History & Collections
Paxton House was designed by John Adam for Patrick Home of Billie in the Scottish Borders. Patrick was a rich, sophisticated young man who had been educated at Leipzig University and then spent time at the court of Frederick the Great of Prussia where he fell in love with a lady-in-waiting Mademoiselle Sophie de Brandt, who gave him her gloves (these gloves are still on display in the Morning Room today). Any hope of marriage was thwarted by the couple’s families and Patrick left Berlin in 1751 to continue his Grand Tour.
On his return to Scotland his home was to have been at Linthill near Eyemouth. This house was occupied by his younger brothers and sisters after the murder of their mother by the butler for the tenants’ rent money. However, Patrick did not consider this older draughty house suited to be the residence of a cosmopolitan young man so building work began on Paxton House in 1758 and took five years to complete. A local craftsman, George Morrison from Kelso, was employed to decorate the entrance hall and main staircase with elegant rococo style plaster work.
Shortly afterwards, and before he moved in, Patrick inherited Wedderburn Castle, the family seat and lost interest in his neo-Palladian mansion at Paxton. He started to look for a buyer and eventually, in 1773, he sold the house to his cousin Ninian Home, the eldest son of his mother’s sister and grandson of his own father.
Ninian had been sent abroad to seek his fortune, ending up with two sugar plantations on the Caribbean Island of Grenada. He had bought Paxton House with the intention of one day returning permanently to Scotland. Between 1774 and 1791 he and his wife, Penelope, employed Robert Adam to decorated two ceilings and commissioned Chippendale and Haig to furnish their home.
In 1789 they left The West Indies, for what they thought would be the last time but Ninian had always hoped to hold political office, and when he was offered the position of Governor of Grenada he leapt at the chance and the couple returned in 1793, shortly afterwards Penelope died and in 1795 he was murdered when the French invaded the island. The couple were childless so the house passed to his brother, George Home, an Edinburgh lawyer.
After moving to Wedderburn, Patrick had gone on a second Grand Tour and amassed a fine collection of books, paintings and objects d’art intended to furnish his home with his bride, Jane Graham, whom he had met and married in France. Unfortunately she suffered from mental health problems and unable to return to Scotland with her husband who was heartbroken. Patrick left all his purchases, still in their packing cases, in the basement of Paxton.
Eventually George also inherited all these things that had belonged to his cousin Patrick and he wanted to display this collection at Paxton, but the house was too small so he employed the Edinburgh architect Robert Reid to design a major new extension, “The Regency Wing” which was completed in 1814. This library and magnificent gallery were furnished by William Trotter of Edinburgh.
On George’s death the house passed to his cousin who took the family name to become John Foreman Home, and then through generations of the Milne Homes, who had the Picture Gallery redecorated in 1872 for a family wedding and finally to the present day Home-Robertsons and John, who gave the house to the newly formed Paxton Trust in 1988, to preserve the interiors much as they were when they were first completed.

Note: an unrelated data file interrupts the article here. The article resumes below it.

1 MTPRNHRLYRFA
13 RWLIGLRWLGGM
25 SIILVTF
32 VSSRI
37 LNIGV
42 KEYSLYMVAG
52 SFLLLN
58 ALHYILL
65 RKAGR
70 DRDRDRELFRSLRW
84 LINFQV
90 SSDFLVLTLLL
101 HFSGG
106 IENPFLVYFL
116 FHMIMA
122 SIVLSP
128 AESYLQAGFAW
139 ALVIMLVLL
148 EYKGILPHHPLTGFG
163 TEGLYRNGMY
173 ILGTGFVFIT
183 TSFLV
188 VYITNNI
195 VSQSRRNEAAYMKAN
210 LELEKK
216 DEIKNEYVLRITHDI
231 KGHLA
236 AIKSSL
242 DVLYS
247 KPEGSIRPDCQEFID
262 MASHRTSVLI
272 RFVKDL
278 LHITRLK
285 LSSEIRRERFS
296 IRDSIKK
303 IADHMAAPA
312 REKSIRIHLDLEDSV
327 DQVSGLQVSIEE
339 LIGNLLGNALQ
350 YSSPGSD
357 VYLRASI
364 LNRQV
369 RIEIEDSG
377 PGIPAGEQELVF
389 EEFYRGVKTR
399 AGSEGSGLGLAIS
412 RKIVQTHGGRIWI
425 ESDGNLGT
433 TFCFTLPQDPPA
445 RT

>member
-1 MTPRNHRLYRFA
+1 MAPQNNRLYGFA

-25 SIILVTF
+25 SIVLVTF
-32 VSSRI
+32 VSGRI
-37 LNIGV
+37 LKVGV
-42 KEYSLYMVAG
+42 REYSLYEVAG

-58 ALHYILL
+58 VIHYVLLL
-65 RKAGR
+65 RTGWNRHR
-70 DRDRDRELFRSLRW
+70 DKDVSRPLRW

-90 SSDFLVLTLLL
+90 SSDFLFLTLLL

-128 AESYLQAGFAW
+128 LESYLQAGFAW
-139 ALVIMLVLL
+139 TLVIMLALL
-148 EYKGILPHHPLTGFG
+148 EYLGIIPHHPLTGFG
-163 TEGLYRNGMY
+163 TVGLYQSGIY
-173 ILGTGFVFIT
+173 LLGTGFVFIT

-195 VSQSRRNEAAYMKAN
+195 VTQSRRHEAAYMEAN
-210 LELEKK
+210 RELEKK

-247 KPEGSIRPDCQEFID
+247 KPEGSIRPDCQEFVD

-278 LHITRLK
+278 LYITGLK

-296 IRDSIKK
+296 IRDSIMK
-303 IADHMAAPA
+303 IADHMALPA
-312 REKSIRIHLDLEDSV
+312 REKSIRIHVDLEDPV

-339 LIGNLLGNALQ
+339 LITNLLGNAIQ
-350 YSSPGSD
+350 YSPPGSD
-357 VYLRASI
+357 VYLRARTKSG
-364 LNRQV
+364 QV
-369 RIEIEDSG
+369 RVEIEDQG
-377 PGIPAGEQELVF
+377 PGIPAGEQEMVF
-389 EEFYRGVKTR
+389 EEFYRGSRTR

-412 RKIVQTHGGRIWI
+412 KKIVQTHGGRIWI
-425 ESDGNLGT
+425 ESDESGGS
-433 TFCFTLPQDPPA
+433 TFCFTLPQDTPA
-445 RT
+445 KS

Paxton House possesses one of the UK’s foremost collections of Chippendale and William Trotter furniture and is a Partner Gallery of the National Galleries of Scotland.
Ninian Home commissioned Chippendale, Haig and Co. to decorate and furnish his home ‘in a neat but not expensive manner’ in stages over 17 years between 1774- 1791. In the latter half of the 18th century and whilst at the height of his popularity, Thomas Chippendale and his prestigious firm of cabinet makers, Chippendale, Haig and Co, furnished the mansion with a wide collection of chairs, cabinets, desks and other soft furnishings, most of which can still be viewed by the public in Paxton House today. This collection is exceptionally well provenance with many of the original invoices and correspondence still retained by the Trust. The pieces form one of the pre-eminent collections of Chippendale furniture in Britain.
Later extended in the Regency period, Paxton House also contains a splendid collection of furniture by esteemed Edinburgh cabinet market, William Trotter, and throughout the house visitors can also see antique furniture, books, paintings and costumes that relate to the Grand Tour undertaken by Patrick Home, the original owner of the estate. William Trotter, whose premises were on Princes Street in Edinburgh, supplied a suite of furniture and after much correspondence it was decided that it should be of solid rosewood and upholstered in a shade of beetroot red, costing in total £1,309.
The opulent Regency Picture Gallery is filled with a superb collection of artworks on loan from the National Galleries of Scotland with works by such artists as Sir Henry Raeburn, Reynolds.
Paxton House is also home to a world class collection of 18th Century men’s costume, much of which is elaborate court wear believed to have been worn by Patrick Home, founder of Paxton House, at the Court of Frederick the Great of Prussia.
If you are interested in the history or collections, and would like further information, you can use the contact form on this page to get in touch with our curator.